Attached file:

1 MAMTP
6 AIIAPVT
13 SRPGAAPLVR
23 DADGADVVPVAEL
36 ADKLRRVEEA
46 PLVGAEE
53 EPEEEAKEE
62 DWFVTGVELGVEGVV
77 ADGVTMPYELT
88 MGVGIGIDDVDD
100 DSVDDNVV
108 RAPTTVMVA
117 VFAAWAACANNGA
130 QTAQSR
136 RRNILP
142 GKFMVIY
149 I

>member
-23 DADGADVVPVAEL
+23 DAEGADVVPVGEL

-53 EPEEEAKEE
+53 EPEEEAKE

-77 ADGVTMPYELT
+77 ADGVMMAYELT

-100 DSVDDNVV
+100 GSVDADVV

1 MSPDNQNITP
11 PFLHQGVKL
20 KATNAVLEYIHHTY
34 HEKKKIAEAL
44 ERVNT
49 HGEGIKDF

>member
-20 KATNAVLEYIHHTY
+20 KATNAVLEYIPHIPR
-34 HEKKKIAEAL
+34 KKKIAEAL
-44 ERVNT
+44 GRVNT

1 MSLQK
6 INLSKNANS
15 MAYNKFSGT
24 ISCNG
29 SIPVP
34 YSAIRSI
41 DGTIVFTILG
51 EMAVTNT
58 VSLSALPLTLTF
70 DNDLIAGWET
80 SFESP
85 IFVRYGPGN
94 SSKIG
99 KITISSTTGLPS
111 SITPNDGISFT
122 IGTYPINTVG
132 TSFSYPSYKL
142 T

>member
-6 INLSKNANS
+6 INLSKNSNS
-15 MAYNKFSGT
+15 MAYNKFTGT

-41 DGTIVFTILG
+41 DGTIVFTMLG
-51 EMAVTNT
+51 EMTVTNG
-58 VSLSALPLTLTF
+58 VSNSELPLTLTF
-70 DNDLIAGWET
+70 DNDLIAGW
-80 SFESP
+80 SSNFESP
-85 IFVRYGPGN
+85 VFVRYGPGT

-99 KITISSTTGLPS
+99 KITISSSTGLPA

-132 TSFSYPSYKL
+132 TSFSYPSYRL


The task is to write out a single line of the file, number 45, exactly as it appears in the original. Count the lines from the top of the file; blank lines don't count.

34 YSAIRSI